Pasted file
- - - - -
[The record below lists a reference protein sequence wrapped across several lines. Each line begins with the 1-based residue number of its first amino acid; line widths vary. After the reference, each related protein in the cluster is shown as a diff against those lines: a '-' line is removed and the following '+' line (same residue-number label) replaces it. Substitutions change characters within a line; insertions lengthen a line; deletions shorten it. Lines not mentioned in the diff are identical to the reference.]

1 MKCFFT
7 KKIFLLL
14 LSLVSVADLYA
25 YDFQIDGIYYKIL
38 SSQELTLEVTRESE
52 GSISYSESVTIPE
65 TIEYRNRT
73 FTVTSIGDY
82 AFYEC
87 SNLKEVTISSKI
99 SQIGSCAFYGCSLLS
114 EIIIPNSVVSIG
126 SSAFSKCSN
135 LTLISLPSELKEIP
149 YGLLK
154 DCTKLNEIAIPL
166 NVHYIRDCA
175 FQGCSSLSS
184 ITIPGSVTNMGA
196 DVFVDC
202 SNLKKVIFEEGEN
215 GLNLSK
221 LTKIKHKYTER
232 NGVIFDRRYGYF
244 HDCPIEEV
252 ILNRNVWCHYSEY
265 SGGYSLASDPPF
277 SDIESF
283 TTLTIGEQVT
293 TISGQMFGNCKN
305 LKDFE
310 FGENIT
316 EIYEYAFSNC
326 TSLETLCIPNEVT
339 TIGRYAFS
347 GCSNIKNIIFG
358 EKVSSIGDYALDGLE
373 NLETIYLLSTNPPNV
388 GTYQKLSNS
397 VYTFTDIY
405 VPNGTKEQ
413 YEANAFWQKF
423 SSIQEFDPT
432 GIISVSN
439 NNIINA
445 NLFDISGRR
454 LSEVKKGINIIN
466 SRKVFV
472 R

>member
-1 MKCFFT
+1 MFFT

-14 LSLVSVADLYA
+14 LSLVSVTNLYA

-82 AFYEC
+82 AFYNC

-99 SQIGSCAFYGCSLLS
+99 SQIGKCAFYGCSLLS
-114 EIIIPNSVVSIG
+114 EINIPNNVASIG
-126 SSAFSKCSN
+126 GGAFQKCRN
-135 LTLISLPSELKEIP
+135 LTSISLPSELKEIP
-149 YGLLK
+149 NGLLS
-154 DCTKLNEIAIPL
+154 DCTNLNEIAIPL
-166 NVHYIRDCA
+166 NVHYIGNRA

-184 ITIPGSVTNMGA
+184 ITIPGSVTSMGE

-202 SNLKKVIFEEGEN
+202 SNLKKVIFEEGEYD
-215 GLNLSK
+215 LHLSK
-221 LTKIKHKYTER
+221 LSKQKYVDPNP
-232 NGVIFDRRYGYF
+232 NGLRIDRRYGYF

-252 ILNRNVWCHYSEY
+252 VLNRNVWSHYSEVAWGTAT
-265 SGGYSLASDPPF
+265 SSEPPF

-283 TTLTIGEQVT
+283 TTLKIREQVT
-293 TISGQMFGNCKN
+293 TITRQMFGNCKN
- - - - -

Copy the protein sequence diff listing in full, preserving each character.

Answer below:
[The record below lists a reference protein sequence wrapped across several lines. Each line begins with the 1-based residue number of its first amino acid; line widths vary. After the reference, each related protein in the cluster is shown as a diff against those lines: a '-' line is removed and the following '+' line (same residue-number label) replaces it. Substitutions change characters within a line; insertions lengthen a line; deletions shorten it. Lines not mentioned in the diff are identical to the reference.]

1 MKCFFT
7 KKIFLLL
14 LSLVSVADLYA
25 YDFQIDGIYYKIL
38 SSQELTLEVTRESE
52 GSISYSESVTIPE
65 TIEYRNRT
73 FTVTSIGDY
82 AFYEC
87 SNLKEVTISSKI
99 SQIGSCAFYGCSLLS
114 EIIIPNSVVSIG
126 SSAFSKCSN
135 LTLISLPSELKEIP
149 YGLLK
154 DCTKLNEIAIPL
166 NVHYIRDCA
175 FQGCSSLSS
184 ITIPGSVTNMGA
196 DVFVDC
202 SNLKKVIFEEGEN
215 GLNLSK
221 LTKIKHKYTER
232 NGVIFDRRYGYF
244 HDCPIEEV
252 ILNRNVWCHYSEY
265 SGGYSLASDPPF
277 SDIESF
283 TTLTIGEQVT
293 TISGQMFGNCKN
305 LKDFE
310 FGENIT
316 EIYEYAFSNC
326 TSLETLCIPNEVT
339 TIGRYAFS
347 GCSNIKNIIFG
358 EKVSSIGDYALDGLE
373 NLETIYLLSTNPPNV
388 GTYQKLSNS
397 VYTFTDIY
405 VPNGTKEQ
413 YEANAFWQKF
423 SSIQEFDPT
432 GIISVSN
439 NNIINA
445 NLFDISGRR
454 LSEVKKGINIIN
466 SRKVFV
472 R

>member
-1 MKCFFT
+1 MFFT

-14 LSLVSVADLYA
+14 LSLVSVTNLYA

-82 AFYEC
+82 AFYNC

-99 SQIGSCAFYGCSLLS
+99 SQIGKCAFYGCSLLS
-114 EIIIPNSVVSIG
+114 EINIPNNVASIG
-126 SSAFSKCSN
+126 GGAFQKCRN
-135 LTLISLPSELKEIP
+135 LTSISLPSELKEIP
-149 YGLLK
+149 NGLLS
-154 DCTKLNEIAIPL
+154 DCTNLNEIAIPL
-166 NVHYIRDCA
+166 NVHYIGNRA

-184 ITIPGSVTNMGA
+184 ITIPGSVTSMGE

-202 SNLKKVIFEEGEN
+202 SNLKKVIFEEGEYD
-215 GLNLSK
+215 LHLSK
-221 LTKIKHKYTER
+221 LSKQKYVDPNP
-232 NGVIFDRRYGYF
+232 NGLRIDRRYGYF

-252 ILNRNVWCHYSEY
+252 VLNRNVWSHYSEVAWGTAT
-265 SGGYSLASDPPF
+265 SSEPPF

-283 TTLTIGEQVT
+283 TTLKIREQVT
-293 TISGQMFGNCKN
+293 TITRQMFGNCKN